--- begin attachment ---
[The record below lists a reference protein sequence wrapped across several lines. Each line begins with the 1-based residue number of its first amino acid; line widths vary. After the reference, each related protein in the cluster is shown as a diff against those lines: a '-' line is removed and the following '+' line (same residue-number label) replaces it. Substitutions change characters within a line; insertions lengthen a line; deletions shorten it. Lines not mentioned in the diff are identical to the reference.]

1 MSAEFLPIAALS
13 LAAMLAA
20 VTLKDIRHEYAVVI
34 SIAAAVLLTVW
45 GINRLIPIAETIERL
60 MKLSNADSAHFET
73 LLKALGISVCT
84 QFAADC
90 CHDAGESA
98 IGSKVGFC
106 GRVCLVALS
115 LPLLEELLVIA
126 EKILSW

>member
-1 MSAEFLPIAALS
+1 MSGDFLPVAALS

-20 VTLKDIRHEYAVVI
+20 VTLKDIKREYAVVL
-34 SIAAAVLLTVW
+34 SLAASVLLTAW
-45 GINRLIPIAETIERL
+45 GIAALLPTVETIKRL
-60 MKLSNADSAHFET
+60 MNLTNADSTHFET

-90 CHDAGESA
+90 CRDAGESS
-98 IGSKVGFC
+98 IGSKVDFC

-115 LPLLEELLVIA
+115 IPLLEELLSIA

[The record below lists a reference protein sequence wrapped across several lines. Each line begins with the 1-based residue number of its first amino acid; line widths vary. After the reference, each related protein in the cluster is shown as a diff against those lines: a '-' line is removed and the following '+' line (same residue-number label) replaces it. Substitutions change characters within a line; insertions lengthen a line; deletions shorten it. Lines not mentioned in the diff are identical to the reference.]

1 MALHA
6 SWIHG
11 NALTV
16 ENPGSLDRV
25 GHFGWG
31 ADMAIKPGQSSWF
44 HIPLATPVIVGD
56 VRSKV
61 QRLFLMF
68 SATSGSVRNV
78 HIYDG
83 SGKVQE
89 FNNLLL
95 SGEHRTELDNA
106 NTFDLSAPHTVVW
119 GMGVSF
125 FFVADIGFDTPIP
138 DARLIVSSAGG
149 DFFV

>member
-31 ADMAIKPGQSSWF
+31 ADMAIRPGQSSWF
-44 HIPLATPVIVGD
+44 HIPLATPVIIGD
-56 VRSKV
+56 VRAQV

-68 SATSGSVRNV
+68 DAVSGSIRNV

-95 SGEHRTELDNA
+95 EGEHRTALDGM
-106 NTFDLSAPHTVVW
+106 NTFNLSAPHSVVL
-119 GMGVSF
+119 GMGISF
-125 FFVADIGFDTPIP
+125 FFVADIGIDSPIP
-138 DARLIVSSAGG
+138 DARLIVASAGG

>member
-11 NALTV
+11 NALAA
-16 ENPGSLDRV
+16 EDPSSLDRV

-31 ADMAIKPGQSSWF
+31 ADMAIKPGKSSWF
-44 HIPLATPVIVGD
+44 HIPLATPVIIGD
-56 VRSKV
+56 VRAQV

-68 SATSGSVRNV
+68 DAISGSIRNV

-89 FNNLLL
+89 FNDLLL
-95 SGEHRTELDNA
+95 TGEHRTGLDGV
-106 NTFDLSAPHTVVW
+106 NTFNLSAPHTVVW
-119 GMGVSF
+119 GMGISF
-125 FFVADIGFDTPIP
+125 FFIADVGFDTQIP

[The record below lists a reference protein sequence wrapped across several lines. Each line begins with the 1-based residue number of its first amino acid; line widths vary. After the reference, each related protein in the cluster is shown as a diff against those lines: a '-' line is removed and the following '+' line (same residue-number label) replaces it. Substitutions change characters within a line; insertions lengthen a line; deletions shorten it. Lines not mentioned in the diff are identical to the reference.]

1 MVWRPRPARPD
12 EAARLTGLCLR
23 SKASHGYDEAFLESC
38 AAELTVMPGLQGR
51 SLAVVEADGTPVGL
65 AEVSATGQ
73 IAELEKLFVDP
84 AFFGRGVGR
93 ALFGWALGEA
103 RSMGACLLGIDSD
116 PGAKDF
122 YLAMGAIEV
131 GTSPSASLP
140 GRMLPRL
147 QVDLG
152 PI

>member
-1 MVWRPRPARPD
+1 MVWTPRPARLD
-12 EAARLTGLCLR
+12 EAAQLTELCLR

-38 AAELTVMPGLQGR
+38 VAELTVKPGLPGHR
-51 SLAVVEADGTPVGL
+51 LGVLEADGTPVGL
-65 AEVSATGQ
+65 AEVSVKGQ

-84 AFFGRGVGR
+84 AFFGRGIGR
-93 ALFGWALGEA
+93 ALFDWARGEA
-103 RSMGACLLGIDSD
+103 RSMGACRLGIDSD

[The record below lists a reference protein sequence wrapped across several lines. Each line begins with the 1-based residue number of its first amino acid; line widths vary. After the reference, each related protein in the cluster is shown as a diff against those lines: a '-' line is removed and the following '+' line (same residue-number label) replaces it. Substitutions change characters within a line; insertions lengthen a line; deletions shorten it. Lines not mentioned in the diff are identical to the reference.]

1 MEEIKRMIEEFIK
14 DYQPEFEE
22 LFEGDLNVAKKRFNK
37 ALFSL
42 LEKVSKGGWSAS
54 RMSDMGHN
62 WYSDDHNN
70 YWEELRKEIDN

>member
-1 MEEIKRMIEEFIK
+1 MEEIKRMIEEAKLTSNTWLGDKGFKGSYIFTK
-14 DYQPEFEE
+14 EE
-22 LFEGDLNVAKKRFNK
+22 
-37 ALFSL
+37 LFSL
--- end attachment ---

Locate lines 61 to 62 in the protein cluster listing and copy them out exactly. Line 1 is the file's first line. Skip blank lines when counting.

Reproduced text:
-95 SGEHRTELDNA
+95 EGEHRTALDGM